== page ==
Philadelphia, PA – Just one day before his 35th birthday Chris Drury announced he was calling it quits.
At first glance it seems like an early end to a solid career that featured nine 20-goal seasons, but it shouldn't come as a surprise to anyone that saw him play in New York over the past few seasons.
The centerman, who at one time was able to captivate hockey fans with his flair for the dramatic, had been worn down by injuries and an inability to live up to inflated expectations.
The former New York Rangers captain saw his stock plummet during his years in the Big Apple, but even those down times couldn't completely erase the legacy Drury built as a clutch performer.
After all, legendary Colorado Avalanche captain Joe Sakic once said of Drury: "You want a goal, you're in overtime -- you want him." Drury earned that praise, impressing the revered Sakic, and legions of NHL fans, with his penchant for scoring important goals.
In fact, Drury scored 11 game-winning goals over four playoff seasons with the Avalanche and he tallied 11 total goals while helping Colorado to a Stanley Cup title in 2001.
Just like his baseball career reached its apex in 1989 when he helped his hometown team from Trumbull, Connecticut win a Little League World Series, Drury claimed his one and only Stanley Cup title at the tender age of 25 and was never able to reach those heights again.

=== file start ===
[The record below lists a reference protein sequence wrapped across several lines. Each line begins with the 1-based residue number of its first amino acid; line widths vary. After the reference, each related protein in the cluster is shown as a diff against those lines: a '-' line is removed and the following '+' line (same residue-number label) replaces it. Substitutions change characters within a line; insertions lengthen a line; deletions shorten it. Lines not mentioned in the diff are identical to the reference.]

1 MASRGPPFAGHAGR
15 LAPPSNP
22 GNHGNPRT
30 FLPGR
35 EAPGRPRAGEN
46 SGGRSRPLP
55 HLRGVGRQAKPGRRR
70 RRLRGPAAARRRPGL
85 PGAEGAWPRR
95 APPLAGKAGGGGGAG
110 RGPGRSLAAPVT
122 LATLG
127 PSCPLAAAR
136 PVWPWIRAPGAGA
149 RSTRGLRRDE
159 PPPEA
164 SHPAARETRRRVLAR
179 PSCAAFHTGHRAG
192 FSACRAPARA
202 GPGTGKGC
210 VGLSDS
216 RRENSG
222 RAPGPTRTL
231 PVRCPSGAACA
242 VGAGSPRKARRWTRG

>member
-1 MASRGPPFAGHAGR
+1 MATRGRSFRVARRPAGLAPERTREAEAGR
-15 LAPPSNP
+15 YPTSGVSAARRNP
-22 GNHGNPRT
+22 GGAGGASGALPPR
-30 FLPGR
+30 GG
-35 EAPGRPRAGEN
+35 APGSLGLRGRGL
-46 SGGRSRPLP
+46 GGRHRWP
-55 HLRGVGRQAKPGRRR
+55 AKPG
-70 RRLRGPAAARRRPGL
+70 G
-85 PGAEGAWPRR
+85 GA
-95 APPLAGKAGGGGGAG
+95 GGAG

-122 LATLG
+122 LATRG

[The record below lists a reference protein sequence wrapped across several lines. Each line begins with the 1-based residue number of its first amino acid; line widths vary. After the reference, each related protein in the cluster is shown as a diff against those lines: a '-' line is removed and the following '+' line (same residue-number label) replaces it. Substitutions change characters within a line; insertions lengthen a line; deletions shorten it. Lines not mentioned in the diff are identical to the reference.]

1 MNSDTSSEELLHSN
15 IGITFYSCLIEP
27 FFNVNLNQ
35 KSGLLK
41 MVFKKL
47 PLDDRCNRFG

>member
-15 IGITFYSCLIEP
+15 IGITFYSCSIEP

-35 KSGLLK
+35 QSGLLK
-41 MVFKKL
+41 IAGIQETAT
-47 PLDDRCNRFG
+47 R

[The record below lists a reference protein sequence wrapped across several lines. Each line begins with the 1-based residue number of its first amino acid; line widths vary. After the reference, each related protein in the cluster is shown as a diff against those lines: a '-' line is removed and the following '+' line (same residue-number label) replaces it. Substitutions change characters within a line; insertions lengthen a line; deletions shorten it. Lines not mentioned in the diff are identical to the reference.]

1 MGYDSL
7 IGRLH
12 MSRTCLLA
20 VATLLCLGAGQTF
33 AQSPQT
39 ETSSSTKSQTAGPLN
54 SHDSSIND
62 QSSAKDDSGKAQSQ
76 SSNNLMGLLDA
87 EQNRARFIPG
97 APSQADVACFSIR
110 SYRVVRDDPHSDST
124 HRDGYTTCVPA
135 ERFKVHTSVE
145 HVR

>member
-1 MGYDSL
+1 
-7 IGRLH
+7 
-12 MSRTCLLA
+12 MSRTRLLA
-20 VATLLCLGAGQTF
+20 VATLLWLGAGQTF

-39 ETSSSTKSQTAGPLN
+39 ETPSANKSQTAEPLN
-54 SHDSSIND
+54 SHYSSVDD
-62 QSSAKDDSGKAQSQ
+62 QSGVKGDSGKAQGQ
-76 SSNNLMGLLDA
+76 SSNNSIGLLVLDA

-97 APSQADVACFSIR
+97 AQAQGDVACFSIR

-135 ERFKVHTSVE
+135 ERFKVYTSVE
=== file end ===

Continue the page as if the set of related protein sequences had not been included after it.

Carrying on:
After Drury lifted Lord Stanley's Cup, a pair of Olympic Silver medals won with Team USA in 2002 and 2010 are the only major achievements worth mentioning.
The only player to ever win both the Hobey Baker Memorial Award as the top NCAA player and the NHL's Calder Memorial Trophy, Drury was unable to sustain his early success deep into his 30s. The expectations grew as he moved to other NHL clubs like the Calgary Flames, Buffalo Sabres, and eventually the Rangers.
However, by the time he hit Broadway, Drury could no longer keep up the pace.
After posting the only two 30-goal seasons of his NHL career in consecutive years with the Sabres, Drury signed the contract that would come to define the latter part of his career.
That deal, announced on July 1, 2007, was for five years and $35.25 million. The bloated contract would become an albatross for the Rangers as well as for Drury's legacy.
Drury's first year with the Rangers in 2007-08 was a pretty big disappointment, as he posted just 25 goals -- 12 less than he'd scored a year before in Buffalo. Things went quickly downhill from there with Drury notching 22 goals in 2008-09 and adding just 14 more in 77 games in 2009-10.
Rock-bottom came last season as Drury battled injuries for most of the year and wound up recording just one goal in 24 games. The Rangers had seen enough and bought out the final year of Drury's contract for $3.333 million in late June.
After being freed from his contract in New York, it seemed possible that Drury would find a new team through free agency, but nothing materialized. It's been rumored that Drury is dogged by chronic knee problems and those ailments could be the reason he is leaving the sport so soon.
Drury was always easy to root for (especially for American hockey fans who easily identified with the star thanks to his Little League championship past) so it's kind of sad to seem him go out on such a down note.
At least Drury has a long retirement -- and his 35th birthday cake -- to keep him occupied.